I knew there was a snow storm heading our way, but I hadn’t processed the depth of it until I was standing in my kitchen with a mug in one hand and my cell phone in the other. My pulse hastened, my eyes widened and I hadn’t even sipped my coffee yet.
Twenty-two inches is what my screen was reporting. This isn’t a powder day, this is a snow day. What’s the difference between the two?
Powder Days occur when snowfall adds up to an adequate amount to stir joy in the hearts of snow enthusiasts. For most Utah locals this might be around the seven or eight inch mark and Ski Utah recognizes a Utah Powder Day with 12 inches. Snow Days surpass that benchmark a few times over to the point they cause a major slowing or stopping in the overall day-to-day operations of a city. Powder Days bring joy, Snow Days explode euphoria from the heavens.
As a child who grew up in Colorado, I’m all too familiar with snow days. Panic would force my eyelids open as my body registered I’d overslept. Dressed in superhero pajamas, I’d make my way to the top of the stairs where I’d be greeted by the aroma of bacon. My mema would glance up the stairs and with a smile say, “It’s a snow day!”
No school! Instead of the efficient breakfast of cereal and milk, there’d be a quality spread of eggs, bacon and homemade pancakes. Once fully fueled, layers went on, sleds came out, friend groups united and our neighborhood became an epicenter of happiness as we played outside until dinnertime.
Looking at my phone, I felt that same unbridled joy of my childhood even if I was going to have to cook my own breakfast. As I sorted the ingredients for the most important meal of the day, my attention-hungry phone chimes again.
Twenty two inches? I can’t believe Utah is getting this much snow! reads a text from my fiancé, Rashelle. She was texting me from her gate at Seatac airport while waiting to fly home. With all the enthusiasm I could convey through words, emojis and excessive punctuation I filled her in on my plans for this excessive snowfall. She loves me, so she’s okay with my plans not including her. I also love her and realized I’d much rather these plans were more dialogue than monologue. Reassessing as a team, we revamped my plan to include her. We were banking on road closures, powder stashes and free refills to make this a deep day for both of us.
Remember the definition of a Snow Day? It’s around this time “a major slowing or stopping in the overall day-to-day operations of a city” come into play.
10:31 am: I’m so excited. Can you bring me coffee?
10:41 am: Wow they said SLC is not accepting flights right now
12:40 am: Sorry I’m so delayed, taking off finally!
2:23 pm: Landed.
2:37 pm: They are digging the jetway out with shovels.
2:41 pm: Wow you might need to go without me. They just said the jetway is frozen.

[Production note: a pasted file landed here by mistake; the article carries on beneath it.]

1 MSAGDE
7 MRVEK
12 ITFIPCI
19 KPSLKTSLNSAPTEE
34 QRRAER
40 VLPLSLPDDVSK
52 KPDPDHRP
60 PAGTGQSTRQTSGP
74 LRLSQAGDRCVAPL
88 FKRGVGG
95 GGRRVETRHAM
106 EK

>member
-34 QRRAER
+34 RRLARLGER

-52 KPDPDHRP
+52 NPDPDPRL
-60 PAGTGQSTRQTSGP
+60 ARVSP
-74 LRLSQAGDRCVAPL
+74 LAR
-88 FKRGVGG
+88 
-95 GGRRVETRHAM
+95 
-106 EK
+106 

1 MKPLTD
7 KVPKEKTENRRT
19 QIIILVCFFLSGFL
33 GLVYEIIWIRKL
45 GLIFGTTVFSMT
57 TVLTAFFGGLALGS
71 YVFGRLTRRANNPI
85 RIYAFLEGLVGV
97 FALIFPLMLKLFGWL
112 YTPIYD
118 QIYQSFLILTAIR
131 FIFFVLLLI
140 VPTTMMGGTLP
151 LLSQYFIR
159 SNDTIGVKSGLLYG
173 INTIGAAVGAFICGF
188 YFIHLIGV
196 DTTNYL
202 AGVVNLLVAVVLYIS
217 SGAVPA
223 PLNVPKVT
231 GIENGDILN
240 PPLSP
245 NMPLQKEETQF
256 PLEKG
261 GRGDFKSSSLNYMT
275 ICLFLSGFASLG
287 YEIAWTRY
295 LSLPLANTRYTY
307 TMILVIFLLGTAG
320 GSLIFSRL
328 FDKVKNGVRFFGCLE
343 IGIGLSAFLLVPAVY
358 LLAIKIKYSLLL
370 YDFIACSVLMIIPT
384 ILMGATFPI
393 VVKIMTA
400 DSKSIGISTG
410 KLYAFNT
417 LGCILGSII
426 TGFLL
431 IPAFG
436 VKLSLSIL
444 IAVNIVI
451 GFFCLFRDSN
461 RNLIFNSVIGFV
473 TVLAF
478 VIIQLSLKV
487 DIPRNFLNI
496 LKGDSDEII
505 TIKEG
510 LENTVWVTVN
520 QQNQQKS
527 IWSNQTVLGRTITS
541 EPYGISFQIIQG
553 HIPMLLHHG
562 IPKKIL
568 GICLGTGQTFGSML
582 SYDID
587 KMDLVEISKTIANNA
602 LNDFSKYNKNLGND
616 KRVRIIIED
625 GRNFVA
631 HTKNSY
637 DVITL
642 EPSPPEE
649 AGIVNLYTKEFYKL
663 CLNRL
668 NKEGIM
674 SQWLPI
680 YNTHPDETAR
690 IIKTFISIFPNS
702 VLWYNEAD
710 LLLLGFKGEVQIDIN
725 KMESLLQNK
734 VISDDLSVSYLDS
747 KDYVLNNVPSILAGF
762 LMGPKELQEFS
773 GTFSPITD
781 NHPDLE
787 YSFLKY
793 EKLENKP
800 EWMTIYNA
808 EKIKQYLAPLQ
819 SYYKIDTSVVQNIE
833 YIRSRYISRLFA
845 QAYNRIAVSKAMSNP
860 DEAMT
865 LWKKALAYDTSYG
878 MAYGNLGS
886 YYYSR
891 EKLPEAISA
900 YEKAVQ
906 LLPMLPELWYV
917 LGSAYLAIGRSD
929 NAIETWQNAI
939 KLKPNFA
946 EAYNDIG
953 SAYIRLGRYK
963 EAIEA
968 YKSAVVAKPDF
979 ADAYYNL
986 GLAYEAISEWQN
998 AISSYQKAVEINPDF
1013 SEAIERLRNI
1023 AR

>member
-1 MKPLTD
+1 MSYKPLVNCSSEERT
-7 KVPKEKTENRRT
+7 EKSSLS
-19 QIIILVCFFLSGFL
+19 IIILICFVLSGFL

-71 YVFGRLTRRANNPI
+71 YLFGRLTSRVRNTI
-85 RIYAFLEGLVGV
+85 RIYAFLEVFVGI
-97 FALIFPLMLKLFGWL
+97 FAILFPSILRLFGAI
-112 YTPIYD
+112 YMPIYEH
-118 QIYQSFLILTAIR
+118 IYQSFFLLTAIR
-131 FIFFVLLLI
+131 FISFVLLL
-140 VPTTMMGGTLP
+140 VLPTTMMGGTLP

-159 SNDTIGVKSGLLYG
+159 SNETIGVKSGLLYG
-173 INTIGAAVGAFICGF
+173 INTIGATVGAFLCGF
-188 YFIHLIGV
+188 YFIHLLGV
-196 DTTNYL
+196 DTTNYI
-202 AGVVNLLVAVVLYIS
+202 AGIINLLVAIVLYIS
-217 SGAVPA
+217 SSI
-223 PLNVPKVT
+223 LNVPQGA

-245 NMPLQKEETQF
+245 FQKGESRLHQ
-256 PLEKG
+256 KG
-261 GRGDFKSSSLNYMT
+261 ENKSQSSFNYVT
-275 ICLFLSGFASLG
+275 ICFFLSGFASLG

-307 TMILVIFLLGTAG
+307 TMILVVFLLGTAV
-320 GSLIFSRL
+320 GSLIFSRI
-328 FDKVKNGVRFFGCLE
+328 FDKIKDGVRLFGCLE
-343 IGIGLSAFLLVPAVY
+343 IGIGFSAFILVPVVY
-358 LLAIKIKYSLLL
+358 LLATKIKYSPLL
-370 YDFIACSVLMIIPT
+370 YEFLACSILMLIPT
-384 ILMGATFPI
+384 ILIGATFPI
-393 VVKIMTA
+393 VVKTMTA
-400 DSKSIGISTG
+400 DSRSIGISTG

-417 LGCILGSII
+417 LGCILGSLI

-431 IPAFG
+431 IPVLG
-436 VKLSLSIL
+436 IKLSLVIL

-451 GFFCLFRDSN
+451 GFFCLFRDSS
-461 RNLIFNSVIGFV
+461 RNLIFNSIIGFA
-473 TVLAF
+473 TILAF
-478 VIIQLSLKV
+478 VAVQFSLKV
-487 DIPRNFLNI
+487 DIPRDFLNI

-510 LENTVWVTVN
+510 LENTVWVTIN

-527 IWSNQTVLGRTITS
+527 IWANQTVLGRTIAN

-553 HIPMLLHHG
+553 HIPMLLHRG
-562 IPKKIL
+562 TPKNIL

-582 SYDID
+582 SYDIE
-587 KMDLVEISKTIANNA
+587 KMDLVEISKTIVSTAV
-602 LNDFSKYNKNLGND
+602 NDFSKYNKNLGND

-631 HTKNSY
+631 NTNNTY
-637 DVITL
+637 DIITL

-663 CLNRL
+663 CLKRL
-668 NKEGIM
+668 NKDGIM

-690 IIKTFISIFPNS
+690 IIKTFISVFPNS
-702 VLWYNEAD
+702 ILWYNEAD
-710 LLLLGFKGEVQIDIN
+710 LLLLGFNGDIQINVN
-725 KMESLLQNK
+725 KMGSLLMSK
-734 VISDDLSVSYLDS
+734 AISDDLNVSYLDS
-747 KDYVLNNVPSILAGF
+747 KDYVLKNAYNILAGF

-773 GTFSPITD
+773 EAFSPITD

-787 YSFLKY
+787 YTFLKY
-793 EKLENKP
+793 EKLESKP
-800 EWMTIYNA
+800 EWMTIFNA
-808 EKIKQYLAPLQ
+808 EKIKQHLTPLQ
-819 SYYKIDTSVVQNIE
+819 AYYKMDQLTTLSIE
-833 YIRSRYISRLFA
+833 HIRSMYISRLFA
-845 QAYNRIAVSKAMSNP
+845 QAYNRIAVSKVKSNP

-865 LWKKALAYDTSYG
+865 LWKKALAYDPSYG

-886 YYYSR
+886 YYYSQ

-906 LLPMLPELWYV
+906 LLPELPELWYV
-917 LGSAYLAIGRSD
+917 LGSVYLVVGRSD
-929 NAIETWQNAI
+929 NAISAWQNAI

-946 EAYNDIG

At 3:07 pm, Rashelle was finally through her commute once she stepped off of the curb at Salt Lake City International Airport and into our car.
Utah’s mountains are arguably the most accessible in the nation; from airport to lift line in around thirty minutes. Even with this profound advantage, as we left Salt Lake City International Airport, we had to face the rest of our day with a realistic mindset. In normal conditions, the drive would be around thirty minutes, but these weren’t normal conditions. This was a snow day. Best case scenario, the drive would take closer to 40 or 45 minutes with lifts closing before our engine could cool. Rashelle’s body relaxed into a defeated posture, her efforts to change into snow gear in the cramped front seat feeling like they were in vain.
The love of my life, my fiancé and dream girl wasn’t born and raised in Colorado, nor Utah. Rashelle is from California. In fact, she hadn’t seen snow until she met me. Having never experienced a snow day in her life, Rashelle doesn’t know the thrills aren’t exclusive to resorts. I gave her a reassuring smile and aimed our car in the direction of Eastwood Elementary.
We could hear the sounds of a quality snow day as we crested the steep hill south of the school. Laughter and screams harmonized with the tempo of slow falling snow. Kids had gathered with sleds and smiles that the cold colored in a variety rosy hues. Rashelle’s energy perked with curiosity, her optimism in our day revived. With boards under our arms, we joined the mass of people (mostly kids) who were finding large amounts of joy on a little hill.
We laughed and lapped the hill well into the darker hours. We jumped off a small kicker some kids had built and landed into soft, forgiving snow. We even managed to make new friends. For most of my life I’ve heard the phrase, “When life gives you lemons…”. This winter in Utah we rebranded it to be, “When life gives you two feet of fresh snow, make a snow day.”
(This information will not be shared)